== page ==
NEW YORK — The Transforming Women’s Leadership in the Law (TWLL) “Rising Star” Cohort held its first of two leadership sessions with general counsels as part of the launch of the second year of this program.
During the evening, Jill Centella, Managing Director and Global Head of Litigation at JP Morgan Chase & Co., and Conni Gibson, Associate General Counsel and Managing Director of Capital Markets at BMO Financial, shared their preferences for how partners can best build business connections with them, as well as their perspectives on the current state of the business of law.
The evening started off with Centella and Gibson discussing both of their commitments to diversity. Centella talked about a new initiative at JP Morgan Chase that pledged that 50% of women and diverse lawyers will hold leadership positions on the bank’s litigation matters. The move came in response to a growing number of voices within the judiciary about wanting to see greater diversity in first chair in courtrooms. More specifically, she stated, “we want to help women and diverse lawyers establish relationships that they have not had a chance to establish.” For her part, Gibson discussed BMO’s long-standing commitment to diversity within legal and financial services. Indeed, its own Bindu Dhaliwal sits on the TWLL advisory board.
Next, the conversation shifted to business development and how Centella and Gibson, as the in-house counsel leaders, would react when to a situation where a personal friend at the law firm approached them about giving her firm a chance to pitch business on the next matter. Both women had several key suggestions:
Step Outside of your Comfort Zone — Centella advised female partners to get out of their comfort zone and to be more forward. Gibson advised women to do the same, further adding that she happily gives an opportunity to a firm to meet with her if the external counsel reaches out to learn about her legal department.
Do Your Homework – Learn the Language — A “must” for both in-house counsel leaders was to know the client and the client’s business. Both Gibson and Centella underscored that they will not give a matter to a firm without that firm demonstrating knowledge of the bank’s business. More specifically, the in-house counsel leaders suggested to always make sure the partner and her team of experts come to the meeting already knowing about the in-house counsel leader and her business. Gibson shared that she appreciates law firms that differentiate themselves by using her language. In her words, her whole job is “assessing [risk], mitigation and helping make risk-based decisions.”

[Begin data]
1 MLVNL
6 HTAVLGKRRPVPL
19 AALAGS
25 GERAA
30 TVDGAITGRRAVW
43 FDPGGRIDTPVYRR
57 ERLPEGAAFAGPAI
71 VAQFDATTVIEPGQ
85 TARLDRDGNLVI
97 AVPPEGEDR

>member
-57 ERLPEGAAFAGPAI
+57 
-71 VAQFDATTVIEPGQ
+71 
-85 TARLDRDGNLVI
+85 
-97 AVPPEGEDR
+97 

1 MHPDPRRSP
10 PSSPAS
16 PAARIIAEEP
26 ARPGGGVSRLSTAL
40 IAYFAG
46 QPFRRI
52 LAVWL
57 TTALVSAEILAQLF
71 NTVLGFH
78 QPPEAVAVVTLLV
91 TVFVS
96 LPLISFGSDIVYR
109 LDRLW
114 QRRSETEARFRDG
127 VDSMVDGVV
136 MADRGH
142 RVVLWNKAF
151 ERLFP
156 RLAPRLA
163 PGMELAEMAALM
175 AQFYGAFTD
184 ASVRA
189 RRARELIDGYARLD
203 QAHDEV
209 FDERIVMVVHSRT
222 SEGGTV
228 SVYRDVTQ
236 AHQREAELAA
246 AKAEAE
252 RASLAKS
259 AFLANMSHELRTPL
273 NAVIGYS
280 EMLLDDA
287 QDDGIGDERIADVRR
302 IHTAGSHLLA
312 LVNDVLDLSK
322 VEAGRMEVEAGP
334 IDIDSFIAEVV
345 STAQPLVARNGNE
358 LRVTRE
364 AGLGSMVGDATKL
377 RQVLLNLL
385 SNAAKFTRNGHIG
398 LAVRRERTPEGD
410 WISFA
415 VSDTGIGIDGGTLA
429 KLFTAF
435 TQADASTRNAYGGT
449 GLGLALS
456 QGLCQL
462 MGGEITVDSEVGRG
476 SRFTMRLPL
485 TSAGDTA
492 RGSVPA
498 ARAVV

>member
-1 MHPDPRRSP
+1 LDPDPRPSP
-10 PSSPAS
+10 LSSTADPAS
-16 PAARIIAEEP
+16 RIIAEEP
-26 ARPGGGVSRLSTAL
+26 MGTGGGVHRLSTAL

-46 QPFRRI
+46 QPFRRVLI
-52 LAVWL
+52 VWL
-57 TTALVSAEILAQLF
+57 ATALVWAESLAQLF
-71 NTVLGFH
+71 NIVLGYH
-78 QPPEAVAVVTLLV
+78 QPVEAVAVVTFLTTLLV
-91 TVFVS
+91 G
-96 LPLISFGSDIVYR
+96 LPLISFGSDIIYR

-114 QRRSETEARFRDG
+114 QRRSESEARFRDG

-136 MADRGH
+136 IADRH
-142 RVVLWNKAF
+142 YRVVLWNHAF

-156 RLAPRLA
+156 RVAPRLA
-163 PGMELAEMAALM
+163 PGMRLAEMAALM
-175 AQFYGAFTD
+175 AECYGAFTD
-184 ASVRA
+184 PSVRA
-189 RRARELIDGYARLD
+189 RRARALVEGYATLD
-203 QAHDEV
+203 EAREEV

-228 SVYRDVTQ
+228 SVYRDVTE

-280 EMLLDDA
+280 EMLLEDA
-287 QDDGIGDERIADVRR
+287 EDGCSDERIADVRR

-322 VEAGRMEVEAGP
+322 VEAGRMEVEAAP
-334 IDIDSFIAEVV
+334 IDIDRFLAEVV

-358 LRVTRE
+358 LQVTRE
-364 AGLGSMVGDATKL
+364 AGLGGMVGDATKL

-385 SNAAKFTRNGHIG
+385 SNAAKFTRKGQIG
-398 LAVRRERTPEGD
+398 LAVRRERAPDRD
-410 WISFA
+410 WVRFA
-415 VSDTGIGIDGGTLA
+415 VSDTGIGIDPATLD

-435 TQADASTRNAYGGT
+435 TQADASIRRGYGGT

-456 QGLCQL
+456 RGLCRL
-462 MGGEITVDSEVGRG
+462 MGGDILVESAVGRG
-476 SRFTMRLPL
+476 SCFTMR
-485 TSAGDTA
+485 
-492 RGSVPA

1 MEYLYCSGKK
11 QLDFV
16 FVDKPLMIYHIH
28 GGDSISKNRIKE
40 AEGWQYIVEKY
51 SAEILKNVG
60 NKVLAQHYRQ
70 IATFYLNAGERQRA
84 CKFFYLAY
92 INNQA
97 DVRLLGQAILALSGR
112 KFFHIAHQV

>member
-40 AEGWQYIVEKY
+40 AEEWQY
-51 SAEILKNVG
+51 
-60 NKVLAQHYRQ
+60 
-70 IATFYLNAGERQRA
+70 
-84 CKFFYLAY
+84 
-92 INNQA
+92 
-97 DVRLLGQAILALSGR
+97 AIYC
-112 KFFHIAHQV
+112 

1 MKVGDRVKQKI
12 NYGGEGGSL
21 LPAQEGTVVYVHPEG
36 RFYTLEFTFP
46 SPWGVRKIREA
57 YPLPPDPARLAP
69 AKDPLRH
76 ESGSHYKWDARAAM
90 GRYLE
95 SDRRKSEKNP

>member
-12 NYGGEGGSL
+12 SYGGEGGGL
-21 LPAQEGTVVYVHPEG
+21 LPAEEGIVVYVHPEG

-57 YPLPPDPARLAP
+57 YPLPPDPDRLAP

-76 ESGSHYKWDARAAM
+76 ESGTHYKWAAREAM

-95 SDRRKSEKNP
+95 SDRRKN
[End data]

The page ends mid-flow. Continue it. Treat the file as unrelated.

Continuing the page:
Meet New Outside Counsel — Both Gibson and Centella are always open to meeting with new firms, but they had differing approaches. One advised for the partner to come in with a team of experts who can share their knowledge about an important issue related to the company’s business or offer a new perspective about an issue related to that business the in-house leader may not have heard about. In addition, she said she’s always looking for outside counsel to advise her on where the risk is grey. Centella offered two ways to get a meeting with outside counsel or to expand a relationship with an outside firm: i) use CLEs as a way to get to know a new firm, because it’s “much more effective to come in and show your skill to us”; and ii) use secondments and secondees to expand a relationship. Centella said she sees big value in secondees because she is able to get to know the associate and her areas of expertise. Finally, both in-house leaders recommended creating events that gather multiple clients together to facilitate networking among them all.
Then, the conversation shifted to how both leaders try to advocate for women at their outside law firms. Centella indicated that she tries to pull women aside to request their input and leadership when she senses that they need more confidence and courage.
To underscore the importance of the outside counsel understanding this and how it can be career-changing for a woman lawyer, one member of the Rising Star cohort shared her experience. Earlier in her career as an associate, she had done all of the legwork for a pitch, including the research and drafting, but at the meeting with the client, she was the one carrying the binders and did not speak up, she explained. Finally, a client representative asked her to speak up, saying, “I want to hear from you.” Being invited by the client to contribute changed the course of her career.
The dialogue over dinner rounded out with a focus on the billable hour as a key influencer in the success or failure of developing business and about how much of the work within law firms is still billed hourly. Both in-house counsel leaders stated a preference towards fixed fees because of the certainty of costs. Most of the cohort members from law firms stated that they are measured by the billable hour even when the matters are fixed fee.
“A fixed fee means you have to stick to a budget,” said one cohort member.
Learning how to budget for a matter using professional actuaries in the firm was a key skill for partners today, and this brought up another complicating factor about pay rate ratios between partners and associates being much closer now — 2:1 today, compared to 4:1 historically.
Centella underscored the importance of getting the budget right. “We want to pay for the stuff we need to use your brain for, and that is the stuff you want to do anyway,” she said.